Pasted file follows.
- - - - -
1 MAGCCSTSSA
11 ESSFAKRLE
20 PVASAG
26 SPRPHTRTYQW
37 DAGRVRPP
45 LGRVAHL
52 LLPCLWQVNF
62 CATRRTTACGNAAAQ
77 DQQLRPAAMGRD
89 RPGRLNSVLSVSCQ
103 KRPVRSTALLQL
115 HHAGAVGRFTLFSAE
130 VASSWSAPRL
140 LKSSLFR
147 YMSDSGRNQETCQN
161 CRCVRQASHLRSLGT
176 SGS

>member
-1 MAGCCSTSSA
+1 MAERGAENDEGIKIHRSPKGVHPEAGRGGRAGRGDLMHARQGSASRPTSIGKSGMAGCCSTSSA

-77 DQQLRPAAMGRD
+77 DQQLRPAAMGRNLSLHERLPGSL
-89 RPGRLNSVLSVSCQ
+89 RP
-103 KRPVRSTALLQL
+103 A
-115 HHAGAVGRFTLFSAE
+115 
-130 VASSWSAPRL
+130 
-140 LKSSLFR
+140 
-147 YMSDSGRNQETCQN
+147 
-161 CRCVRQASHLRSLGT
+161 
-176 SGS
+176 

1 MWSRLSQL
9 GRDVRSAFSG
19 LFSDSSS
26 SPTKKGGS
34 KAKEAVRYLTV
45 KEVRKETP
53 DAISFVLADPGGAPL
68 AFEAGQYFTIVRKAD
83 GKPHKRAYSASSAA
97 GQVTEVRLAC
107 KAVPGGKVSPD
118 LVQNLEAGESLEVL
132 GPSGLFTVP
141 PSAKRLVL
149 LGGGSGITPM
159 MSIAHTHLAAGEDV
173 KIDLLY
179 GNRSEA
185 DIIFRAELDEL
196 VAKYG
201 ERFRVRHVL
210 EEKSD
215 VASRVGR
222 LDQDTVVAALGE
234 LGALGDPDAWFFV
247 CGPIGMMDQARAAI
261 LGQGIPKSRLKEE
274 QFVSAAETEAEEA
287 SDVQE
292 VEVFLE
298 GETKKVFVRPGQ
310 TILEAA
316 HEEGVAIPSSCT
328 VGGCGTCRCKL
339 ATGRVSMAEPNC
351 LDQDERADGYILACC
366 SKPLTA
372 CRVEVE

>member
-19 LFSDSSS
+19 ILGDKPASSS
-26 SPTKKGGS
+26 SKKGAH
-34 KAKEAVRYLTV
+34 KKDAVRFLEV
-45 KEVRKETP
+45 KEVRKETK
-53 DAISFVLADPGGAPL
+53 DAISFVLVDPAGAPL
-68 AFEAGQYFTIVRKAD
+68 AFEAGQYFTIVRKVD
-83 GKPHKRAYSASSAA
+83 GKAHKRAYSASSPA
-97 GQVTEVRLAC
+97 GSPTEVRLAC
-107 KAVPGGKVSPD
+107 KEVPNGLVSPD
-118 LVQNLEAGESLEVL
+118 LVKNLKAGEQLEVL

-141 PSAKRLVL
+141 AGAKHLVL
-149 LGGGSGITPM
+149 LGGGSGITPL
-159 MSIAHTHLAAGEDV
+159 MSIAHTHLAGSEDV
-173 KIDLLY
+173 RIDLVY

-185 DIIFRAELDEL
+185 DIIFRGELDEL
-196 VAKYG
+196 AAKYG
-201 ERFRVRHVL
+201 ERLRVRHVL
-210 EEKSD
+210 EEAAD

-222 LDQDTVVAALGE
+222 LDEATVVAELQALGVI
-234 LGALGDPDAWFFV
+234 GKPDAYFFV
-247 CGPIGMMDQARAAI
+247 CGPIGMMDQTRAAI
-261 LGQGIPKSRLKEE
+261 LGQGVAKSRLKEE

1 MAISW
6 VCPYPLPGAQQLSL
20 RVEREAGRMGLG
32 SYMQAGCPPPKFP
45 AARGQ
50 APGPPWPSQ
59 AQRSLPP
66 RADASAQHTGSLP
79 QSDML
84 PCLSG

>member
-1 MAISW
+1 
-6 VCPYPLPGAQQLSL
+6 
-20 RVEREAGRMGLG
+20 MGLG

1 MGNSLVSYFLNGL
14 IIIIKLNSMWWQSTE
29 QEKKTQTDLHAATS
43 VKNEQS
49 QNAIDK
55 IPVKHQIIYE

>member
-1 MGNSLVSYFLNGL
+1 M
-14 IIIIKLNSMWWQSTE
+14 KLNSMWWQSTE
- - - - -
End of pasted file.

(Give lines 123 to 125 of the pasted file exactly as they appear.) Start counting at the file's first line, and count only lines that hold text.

6 VCPYPLPGAQQLSL
20 RVEREAGRMGLG
32 SYMQAGCPPPKFP